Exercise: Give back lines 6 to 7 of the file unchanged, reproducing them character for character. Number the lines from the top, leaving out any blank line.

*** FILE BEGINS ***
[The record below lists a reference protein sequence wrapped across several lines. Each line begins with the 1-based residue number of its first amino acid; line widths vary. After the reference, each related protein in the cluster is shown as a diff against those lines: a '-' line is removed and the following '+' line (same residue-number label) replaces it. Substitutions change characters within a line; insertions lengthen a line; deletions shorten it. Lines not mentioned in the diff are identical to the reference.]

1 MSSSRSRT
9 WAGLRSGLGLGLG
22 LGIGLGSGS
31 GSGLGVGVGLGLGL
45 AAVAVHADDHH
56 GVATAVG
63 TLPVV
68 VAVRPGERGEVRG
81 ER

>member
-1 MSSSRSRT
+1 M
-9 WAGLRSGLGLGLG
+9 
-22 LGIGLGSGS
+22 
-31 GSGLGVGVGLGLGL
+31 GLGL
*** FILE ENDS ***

45 AAVAVHADDHH
56 GVATAVG